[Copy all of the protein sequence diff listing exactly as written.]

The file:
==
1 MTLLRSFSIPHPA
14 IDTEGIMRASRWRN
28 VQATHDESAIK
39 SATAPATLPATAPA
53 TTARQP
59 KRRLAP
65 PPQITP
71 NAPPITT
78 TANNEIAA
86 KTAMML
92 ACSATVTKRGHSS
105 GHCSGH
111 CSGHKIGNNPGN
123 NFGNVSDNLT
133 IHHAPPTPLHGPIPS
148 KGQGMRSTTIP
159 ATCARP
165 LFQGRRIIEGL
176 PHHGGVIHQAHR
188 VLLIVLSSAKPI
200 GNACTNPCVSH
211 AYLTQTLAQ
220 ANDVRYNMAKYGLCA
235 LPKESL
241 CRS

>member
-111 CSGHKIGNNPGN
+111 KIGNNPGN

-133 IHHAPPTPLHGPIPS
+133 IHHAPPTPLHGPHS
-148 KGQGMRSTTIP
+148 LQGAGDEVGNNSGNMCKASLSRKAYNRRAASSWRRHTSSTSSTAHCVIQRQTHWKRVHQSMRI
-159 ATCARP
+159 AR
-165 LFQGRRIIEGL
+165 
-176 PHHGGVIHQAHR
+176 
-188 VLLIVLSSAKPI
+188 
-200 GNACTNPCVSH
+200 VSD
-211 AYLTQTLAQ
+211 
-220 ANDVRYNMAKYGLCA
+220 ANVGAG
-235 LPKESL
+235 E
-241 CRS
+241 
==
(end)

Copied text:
1 MTLLRSFSIPHPA
14 IDTEGIMRASRWRN
28 VQATHDESAIK
39 SATAPATLPATAPA
53 TTARQP
59 KRRLAP
65 PPQITP
71 NAPPITT
78 TANNEIAA
86 KTAMML
92 ACSATVTKRGHSS
105 GHCSGH
111 CSGHKIGNNPGN
123 NFGNVSDNLT
133 IHHAPPTPLHGPIPS
148 KGQGMRSTTIP
159 ATCARP
165 LFQGRRIIEGL
176 PHHGGVIHQAHR
188 VLLIVLSSAKPI
200 GNACTNPCVSH
211 AYLTQTLAQ
220 ANDVRYNMAKYGLCA
235 LPKESL
241 CRS

>member
-111 CSGHKIGNNPGN
+111 KIGNNPGN

-133 IHHAPPTPLHGPIPS
+133 IHHAPPTPLHGPHS
-148 KGQGMRSTTIP
+148 LQGAGDEVGNNSGNMCKASLSRKAYNRRAASSWRRHTSSTSSTAHCVIQRQTHWKRVHQSMRI
-159 ATCARP
+159 AR
-165 LFQGRRIIEGL
+165 
-176 PHHGGVIHQAHR
+176 
-188 VLLIVLSSAKPI
+188 
-200 GNACTNPCVSH
+200 VSD
-211 AYLTQTLAQ
+211 
-220 ANDVRYNMAKYGLCA
+220 ANVGAG
-235 LPKESL
+235 E
-241 CRS
+241 